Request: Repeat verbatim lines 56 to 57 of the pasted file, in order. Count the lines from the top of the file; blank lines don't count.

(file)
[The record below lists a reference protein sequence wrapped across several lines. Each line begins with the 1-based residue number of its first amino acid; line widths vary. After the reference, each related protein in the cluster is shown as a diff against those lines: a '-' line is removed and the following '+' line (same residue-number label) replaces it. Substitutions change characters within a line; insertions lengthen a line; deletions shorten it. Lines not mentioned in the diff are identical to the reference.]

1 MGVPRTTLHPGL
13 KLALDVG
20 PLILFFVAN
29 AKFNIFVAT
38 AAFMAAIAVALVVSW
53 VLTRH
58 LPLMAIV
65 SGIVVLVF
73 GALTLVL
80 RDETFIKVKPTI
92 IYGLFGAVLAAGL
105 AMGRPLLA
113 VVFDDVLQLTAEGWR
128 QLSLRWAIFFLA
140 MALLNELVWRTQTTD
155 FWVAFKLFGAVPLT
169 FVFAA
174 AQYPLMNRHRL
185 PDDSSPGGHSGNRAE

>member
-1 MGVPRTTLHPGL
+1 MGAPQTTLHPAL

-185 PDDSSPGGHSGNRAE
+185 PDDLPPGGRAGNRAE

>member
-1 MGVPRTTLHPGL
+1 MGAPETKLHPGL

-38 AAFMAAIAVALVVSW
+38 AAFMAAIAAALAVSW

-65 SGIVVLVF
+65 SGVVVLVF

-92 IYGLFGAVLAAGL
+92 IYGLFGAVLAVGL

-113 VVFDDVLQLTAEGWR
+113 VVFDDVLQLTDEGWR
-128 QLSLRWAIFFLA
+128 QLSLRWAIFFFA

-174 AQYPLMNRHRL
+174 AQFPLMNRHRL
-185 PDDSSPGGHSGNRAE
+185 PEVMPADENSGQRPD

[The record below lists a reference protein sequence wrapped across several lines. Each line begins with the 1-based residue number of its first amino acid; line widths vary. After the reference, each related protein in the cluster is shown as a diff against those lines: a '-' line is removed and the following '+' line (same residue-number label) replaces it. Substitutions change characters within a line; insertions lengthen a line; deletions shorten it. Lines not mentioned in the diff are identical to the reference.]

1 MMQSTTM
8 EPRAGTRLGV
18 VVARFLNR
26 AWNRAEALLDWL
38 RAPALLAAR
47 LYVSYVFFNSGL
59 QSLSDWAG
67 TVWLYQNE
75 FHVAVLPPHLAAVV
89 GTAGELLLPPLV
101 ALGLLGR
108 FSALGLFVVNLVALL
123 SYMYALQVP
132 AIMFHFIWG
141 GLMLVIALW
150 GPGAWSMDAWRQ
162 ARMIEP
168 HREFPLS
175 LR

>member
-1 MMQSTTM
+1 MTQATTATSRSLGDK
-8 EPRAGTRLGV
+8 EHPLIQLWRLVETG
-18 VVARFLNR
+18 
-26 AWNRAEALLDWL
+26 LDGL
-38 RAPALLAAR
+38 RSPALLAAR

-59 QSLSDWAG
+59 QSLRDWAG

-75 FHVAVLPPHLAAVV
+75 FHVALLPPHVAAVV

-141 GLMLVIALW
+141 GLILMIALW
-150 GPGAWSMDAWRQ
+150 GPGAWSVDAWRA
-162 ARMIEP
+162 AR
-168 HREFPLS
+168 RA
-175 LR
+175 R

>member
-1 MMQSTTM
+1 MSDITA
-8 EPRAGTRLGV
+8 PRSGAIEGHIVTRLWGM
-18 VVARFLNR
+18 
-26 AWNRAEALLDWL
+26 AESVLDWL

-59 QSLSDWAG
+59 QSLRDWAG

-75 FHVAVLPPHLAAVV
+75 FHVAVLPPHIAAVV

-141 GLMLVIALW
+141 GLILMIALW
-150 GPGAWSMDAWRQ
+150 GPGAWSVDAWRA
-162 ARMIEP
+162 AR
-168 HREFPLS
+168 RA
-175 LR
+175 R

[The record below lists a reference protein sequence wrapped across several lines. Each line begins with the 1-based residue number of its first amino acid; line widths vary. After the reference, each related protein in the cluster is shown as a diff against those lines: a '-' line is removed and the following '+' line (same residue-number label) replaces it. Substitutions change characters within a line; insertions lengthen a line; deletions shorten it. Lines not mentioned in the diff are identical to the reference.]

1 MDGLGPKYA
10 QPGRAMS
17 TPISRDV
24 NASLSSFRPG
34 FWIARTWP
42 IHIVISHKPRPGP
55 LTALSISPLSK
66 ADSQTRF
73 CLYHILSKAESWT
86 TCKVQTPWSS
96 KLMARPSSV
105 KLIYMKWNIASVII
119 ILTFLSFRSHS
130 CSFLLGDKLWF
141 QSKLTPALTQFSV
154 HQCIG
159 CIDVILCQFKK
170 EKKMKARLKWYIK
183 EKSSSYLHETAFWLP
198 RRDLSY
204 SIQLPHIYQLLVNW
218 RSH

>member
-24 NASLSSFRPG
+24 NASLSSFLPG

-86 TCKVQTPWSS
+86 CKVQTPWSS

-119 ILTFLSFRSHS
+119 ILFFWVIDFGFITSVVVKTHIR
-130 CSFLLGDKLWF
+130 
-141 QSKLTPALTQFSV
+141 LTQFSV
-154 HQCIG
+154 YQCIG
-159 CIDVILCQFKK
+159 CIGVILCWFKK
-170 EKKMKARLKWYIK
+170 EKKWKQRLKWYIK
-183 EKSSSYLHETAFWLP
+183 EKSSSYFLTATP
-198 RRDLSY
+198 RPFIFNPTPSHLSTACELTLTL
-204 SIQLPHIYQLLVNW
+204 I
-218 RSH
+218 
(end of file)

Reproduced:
123 SYMYALQVP
132 AIMFHFIWG